Four A/B Testing Platforms to Consider When Planning for the Sunset of Google Optimize

Four A/B Testing Platforms to Consider When Planning for the Sunset of Google Optimize
Estimated Reading Time: 11 minutes

Google recently announced that both Google Optimize and the Google Optimize integration with Google Analytics 4 (GA4) will sunset on September 30, 2023. After this date, Optimize will no longer be available in any form. Since Google Optimize is a widely utilized A/B testing tool, this change will have a major impact on many sites that utilize Google Analytics.

So how do you choose a new tool that is right for your organization? That may depend on a number of factors such as implementation, privacy, integrations, and cost. We will review some of these factors and how these platforms integrate with common digital tools including Google Analytics.

Image source: convert.com

Optimizely

Optimizely is an enterprise digital experience platform that offers A/B testing, targeting, and personalization via its Web Experimentation product. App testing is possible using open source SDKs for Swift, Objective-C, and Java that work for running tests on Android and iPhone. This, and other capabilities, such as server-side testing and the AI recommendations generator, are available with the full stack and add-on options of Optimizely for an additional cost. It does not offer a heat mapping or user recording option but it does integrate with tools with that functionality.

Privacy

Optimizely has fewer built-in settings for configuring privacy preferences but you do have the option to anonymize IP by default and it can be integrated with consent management tools to ensure cookie compliance via the Optimizely API.

Creating Variants

The Optimizely visual editor allows you to make changes to the layout and appearance of your site. This includes editing an element’s visibility or position, modification of text, images, background styles, and borders. In addition to the WYSIWYG editor, you can insert HTML, CSS, JavaScript, and use jQuery selectors.

Google Analytics Integration

Optimizely currently offers a built-in integration with Universal Analytics which allows Google Analytics to record an event whenever an Optimizely experiment is active for the user along with custom dimensions for the experiment ID and experiment variant. This allows you to create custom segments or custom reports to see the effect of your experiments on all of your Google Analytics metrics.

Optimizely is working on building a GA4 integration directly within the platform similar to the one available for Universal Analytics—but it’s not documented when that will be available. Until the GA4 integration is available, Optimizely does provide a custom HTML script that can be implemented on-site or via a tag management system to send events and event parameters into GA4 for further analysis.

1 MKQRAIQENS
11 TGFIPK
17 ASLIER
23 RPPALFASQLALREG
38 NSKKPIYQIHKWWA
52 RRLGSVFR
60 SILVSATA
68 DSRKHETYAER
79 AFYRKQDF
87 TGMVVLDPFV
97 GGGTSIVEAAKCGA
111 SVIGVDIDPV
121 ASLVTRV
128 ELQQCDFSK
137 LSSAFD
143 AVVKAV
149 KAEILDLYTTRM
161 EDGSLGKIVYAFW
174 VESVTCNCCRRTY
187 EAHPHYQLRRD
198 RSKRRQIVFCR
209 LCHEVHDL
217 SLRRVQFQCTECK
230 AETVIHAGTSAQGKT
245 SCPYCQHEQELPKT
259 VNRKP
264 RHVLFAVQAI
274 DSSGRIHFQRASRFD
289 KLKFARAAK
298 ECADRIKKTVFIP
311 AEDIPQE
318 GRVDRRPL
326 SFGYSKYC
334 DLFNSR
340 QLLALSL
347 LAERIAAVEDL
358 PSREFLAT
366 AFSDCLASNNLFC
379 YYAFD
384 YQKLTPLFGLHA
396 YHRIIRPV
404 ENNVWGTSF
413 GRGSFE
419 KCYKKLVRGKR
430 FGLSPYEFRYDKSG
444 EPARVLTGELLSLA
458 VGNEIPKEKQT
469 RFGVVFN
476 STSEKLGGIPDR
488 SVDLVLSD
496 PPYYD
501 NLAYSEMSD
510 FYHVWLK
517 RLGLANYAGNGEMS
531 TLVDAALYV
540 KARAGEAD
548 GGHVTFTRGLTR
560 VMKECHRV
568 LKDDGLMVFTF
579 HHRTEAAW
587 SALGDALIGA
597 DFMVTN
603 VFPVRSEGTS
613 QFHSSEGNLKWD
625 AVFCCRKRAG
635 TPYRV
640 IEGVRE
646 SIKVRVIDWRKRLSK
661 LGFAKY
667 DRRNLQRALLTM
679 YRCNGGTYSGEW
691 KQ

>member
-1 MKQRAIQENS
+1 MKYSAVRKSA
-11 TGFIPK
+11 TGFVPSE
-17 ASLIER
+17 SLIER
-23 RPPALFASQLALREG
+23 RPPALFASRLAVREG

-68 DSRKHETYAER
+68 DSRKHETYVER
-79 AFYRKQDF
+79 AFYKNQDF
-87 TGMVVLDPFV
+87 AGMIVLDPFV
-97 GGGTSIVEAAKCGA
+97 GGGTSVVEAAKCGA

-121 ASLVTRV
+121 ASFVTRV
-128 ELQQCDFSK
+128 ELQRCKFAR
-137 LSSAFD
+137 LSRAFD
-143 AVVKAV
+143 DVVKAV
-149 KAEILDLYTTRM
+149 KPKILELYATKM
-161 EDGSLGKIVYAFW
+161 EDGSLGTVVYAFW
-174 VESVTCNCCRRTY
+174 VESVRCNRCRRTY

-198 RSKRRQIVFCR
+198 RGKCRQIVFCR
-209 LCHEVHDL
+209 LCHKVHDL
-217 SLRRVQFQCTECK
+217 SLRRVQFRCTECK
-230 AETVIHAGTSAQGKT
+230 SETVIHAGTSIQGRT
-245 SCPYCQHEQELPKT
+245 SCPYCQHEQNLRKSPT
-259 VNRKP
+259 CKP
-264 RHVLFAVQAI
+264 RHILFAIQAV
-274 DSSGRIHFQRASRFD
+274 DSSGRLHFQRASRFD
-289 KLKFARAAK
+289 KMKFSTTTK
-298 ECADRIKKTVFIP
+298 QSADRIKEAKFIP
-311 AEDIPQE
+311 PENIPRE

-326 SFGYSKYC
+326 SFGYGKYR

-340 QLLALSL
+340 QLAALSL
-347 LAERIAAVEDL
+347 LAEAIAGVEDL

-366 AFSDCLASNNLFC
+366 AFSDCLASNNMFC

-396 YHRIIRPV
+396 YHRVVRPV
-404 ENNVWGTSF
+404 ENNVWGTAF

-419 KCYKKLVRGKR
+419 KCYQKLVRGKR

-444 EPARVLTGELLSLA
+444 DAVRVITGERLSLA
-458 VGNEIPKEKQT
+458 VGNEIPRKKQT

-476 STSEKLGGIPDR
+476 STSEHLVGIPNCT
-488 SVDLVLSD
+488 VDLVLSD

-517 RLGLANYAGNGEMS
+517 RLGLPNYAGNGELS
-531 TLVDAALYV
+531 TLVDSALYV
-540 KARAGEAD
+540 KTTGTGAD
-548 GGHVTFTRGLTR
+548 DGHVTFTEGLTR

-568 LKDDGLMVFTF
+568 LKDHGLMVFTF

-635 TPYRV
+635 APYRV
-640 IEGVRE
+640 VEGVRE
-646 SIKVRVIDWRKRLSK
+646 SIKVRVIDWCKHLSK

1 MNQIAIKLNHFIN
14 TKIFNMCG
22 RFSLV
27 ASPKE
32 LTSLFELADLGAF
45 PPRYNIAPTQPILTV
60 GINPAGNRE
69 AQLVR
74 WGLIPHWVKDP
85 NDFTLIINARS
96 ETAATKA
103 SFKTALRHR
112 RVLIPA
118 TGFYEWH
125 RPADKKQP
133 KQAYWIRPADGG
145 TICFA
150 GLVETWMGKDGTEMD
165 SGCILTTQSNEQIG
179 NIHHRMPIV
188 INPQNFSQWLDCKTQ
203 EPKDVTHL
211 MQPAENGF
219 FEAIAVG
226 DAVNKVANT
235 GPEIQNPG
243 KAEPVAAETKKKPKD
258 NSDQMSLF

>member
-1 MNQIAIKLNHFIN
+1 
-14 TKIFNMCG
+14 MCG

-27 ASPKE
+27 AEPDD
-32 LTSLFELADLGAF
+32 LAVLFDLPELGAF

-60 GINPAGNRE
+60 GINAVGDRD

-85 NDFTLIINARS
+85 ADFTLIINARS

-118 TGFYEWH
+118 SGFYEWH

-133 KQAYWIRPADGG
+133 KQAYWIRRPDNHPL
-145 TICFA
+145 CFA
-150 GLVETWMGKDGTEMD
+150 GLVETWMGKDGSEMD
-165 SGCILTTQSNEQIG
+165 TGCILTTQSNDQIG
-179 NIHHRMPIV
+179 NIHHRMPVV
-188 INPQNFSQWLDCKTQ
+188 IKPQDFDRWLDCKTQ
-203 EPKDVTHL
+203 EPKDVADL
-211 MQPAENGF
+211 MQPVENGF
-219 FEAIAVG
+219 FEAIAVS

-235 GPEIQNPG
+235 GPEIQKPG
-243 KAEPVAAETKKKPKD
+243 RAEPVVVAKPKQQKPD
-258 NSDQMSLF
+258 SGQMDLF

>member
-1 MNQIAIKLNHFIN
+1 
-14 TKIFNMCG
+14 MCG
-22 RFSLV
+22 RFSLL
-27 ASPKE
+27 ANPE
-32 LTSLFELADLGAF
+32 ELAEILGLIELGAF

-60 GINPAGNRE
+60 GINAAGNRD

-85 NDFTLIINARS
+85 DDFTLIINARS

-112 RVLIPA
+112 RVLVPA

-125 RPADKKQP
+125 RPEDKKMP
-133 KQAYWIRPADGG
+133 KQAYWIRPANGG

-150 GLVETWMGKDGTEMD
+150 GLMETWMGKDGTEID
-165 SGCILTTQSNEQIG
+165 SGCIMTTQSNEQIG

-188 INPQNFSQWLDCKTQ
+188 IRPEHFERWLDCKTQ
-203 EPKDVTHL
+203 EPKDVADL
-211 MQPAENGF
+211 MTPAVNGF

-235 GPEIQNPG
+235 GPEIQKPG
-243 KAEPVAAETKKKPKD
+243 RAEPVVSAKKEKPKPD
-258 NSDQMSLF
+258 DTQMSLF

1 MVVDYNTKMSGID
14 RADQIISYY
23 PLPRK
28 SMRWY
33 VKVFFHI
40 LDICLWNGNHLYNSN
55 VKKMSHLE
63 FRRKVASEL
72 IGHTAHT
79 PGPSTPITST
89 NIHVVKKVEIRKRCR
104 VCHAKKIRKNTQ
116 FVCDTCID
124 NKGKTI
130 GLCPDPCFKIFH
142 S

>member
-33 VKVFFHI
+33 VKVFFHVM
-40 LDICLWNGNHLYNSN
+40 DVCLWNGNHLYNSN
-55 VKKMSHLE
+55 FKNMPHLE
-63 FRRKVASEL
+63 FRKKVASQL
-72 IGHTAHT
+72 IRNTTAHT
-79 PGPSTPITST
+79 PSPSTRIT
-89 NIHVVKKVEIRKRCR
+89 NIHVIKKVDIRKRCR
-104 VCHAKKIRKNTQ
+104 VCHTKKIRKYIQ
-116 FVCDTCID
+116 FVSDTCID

Other Integrations

Optimizely offers a robust selection of integrations—from popular platforms like Shopify, Magento, and WordPress—to digital experience platforms like Contentsquare and Fullstory. Optimizely also integrates directly with multiple CRM and ERP systems including Salesforce.

Adobe Target

Adobe Target is an AI-powered, rule-based testing and targeting tool that powers A/B, multi-armed bandit, and multivariate testing. It is also a full-stack tool, offering both app and server-side testing capabilities. Target’s targeting activities are probably the most advanced in its category with AI-driven Auto-Allocate, Auto-Target, and Automated Personalization features. The Recommendations engine is also an impactful feature that serves personalized content such as articles, products, offers, or videos based on users’ previous activity, preferences, or other criteria.

Privacy

Target has some settings to help ensure compliance with applicable data privacy laws such as IP address obfuscation and geosegmentation. It also follows Google’s security best practices by enabling SameSite cookies by default.

Creating Variants

As with most platforms reviewed, Adobe Target offers custom code editing and their own version of a visual editor called the Visual Experience Composer (VEC). In addition to the VEC, Target has a form-based experience composer, as well as specialized visual composers, for single page apps and mobile apps. 

Google Analytics Integration

Target does not offer an integration with Google Analytics; however, your developers may be able to implement custom javaScript that pushes some experiment data into a dataLayer that Google Analytics can read via a tag management system. Target does integrate with Adobe Analytics via Analytics for Target (A4T) so if you are using that platform you’ll have access to additional analysis capabilities.

Other Integrations

As one might expect, Adobe Target integrates seamlessly with Adobe Analytics, Audience Manager, Launch, Marketo, and other Adobe platforms. If you already use Adobe Analytics, implementation is drastically simplified since your Analytics objectives can be used to power your test objectives. Integrations are available for non-Adobe platforms like Tealium, Segment, Salesforce, and Qualtrics but they are actually offered through each individual tool rather than a feature you toggle on or off in Target.

Visual Website Optimizer (VWO)